Of course, Apple et al spends lots of R&D money on coming up with products that provide a good user experience, so perhaps it's not all that surprising. In any event, I don't suggest running with those forever, but this approach would allow you to buy a high quality IEM system in stages, which is often more practical for the budget, while still being able to use it from day one. The alternative is buy an inadequate but cheap system, become dissatisfied, buy another cheap system, never be happy with what you have, rinse and repeat. And all that wasted money stacks up to the cost of one good quality system.


    As for the Kemper side of things, in my environment I'm using custom monitor mixes for each player, which allows a good balance plus "more me." However, as the other guys have pointed out, there are a number of options for monitoring straight off the Kemper. Just depends on your environment.

  • I myself tried a cheap LD Systems first, changed it for a Shure PM 300 and a 535 headphone and I´m happy now. I know others that are happy with LD systems, I guess it`s also a matter of expectations. Our singer uses a rather cheap and failrly new ANT system, I tried it and - at least in rehearsal room - it was an par with my shure, for 30% of the price and headphones out of competition.


    Technology moves from exotic to commodity and gets cheaper on that way, realizing scale and cost effects. If the linked product is such good one or simply cheap crap, only experience can tell. It is a labeled product, you can find reviews looking for Takstar Wpm-200.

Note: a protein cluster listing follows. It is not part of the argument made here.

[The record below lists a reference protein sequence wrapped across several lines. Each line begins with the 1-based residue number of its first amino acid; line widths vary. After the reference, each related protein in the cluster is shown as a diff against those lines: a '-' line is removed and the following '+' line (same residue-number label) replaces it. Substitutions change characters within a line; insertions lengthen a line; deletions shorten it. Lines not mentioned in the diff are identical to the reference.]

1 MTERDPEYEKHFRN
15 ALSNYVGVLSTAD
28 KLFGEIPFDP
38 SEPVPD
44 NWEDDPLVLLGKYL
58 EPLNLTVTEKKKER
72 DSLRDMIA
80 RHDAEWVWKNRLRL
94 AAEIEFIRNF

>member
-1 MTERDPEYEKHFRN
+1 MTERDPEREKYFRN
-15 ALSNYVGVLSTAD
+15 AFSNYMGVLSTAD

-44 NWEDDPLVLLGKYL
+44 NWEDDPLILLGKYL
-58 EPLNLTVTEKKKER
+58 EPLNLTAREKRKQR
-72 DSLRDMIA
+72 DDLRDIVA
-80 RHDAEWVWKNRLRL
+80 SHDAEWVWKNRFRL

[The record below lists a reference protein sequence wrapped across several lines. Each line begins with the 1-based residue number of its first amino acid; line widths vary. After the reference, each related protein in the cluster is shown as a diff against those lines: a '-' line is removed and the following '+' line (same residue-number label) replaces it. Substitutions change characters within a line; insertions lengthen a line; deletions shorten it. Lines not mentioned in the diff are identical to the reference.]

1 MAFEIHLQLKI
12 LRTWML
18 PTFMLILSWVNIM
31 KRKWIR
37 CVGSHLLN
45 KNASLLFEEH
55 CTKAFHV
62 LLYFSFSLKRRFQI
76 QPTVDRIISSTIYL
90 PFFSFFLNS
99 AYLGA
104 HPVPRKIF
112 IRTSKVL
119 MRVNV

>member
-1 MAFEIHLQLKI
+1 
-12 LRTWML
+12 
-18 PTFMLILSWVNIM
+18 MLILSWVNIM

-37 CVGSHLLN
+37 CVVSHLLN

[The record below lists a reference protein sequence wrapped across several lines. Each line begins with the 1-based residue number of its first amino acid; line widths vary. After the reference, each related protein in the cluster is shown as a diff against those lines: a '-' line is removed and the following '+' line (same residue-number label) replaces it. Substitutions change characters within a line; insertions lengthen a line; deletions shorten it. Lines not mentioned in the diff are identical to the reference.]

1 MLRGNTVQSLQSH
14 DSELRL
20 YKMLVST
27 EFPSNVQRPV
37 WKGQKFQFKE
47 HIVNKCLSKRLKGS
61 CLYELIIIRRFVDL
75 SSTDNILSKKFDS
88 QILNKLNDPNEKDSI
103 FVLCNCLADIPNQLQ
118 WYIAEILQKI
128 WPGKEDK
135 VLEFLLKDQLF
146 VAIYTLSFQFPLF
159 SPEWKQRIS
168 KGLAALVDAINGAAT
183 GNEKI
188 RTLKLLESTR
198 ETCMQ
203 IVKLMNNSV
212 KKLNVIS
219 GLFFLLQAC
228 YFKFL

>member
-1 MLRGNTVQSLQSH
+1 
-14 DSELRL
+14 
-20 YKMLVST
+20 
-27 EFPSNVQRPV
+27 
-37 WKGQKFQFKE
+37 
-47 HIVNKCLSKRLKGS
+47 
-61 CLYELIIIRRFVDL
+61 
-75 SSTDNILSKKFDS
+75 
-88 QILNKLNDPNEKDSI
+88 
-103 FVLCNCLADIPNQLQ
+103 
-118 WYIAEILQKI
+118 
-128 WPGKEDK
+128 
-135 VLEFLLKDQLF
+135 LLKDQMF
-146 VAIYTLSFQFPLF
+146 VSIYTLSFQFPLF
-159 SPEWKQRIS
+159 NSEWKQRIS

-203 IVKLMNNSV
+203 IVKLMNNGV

If you really have to rely on your monitoring at gigs and you can afford it, I would recommend to take a look to the ANT systems...

    I didn't notice much difference between the Shure PM300 and LD BUT a massive difference between cheap LD headphones and better ones ( I've got a few now). Not saying the LD system is as good as a Shure BTW but they are OK.

  • What you want is custom mold ears. The difference between them and any generic on the market is measured in miles, not inches. The least expensive from Ultimate Ears are around $600, plus a trip to an audiologist to get the ear molds done. Westone is also well respected. I bumped into a guy a few weeks ago who uses Alien Ears, which I'd never heard of. He says they're less expensive than Ultimate and include the ear mold kit, and has used them for many years. Even the cheapest custom mold is going to be a radically better experience than generic earbuds.

    Personally custom molded were a step too far for me, a whole system will cost you getting of for £1000.


    Full isolation for me is actually not beneficial ( bit of bleed helps avoid feeling isolated :) ).


    I would suggest getting something that is OK..I bought the LD system ( the 1000 system which is their top of the range, second hand, for £125). Because it has a wide spectrum, I get no interference. I bought some Westone WD1's, cost me £60 second hand. I found the different foamies gave enough variation to get something comfortable.


    Whole lot about £200.


    Its like buying your first guitar - get a really cheap one to save spending on something you might not take to, but it might be so crap that it puts you off totally. Buy a fender custom shop, and you know if you can't play, its not the guitar. The answer is usually someone in-between.


    I would aim for about £300 to £400 to get something pretty good.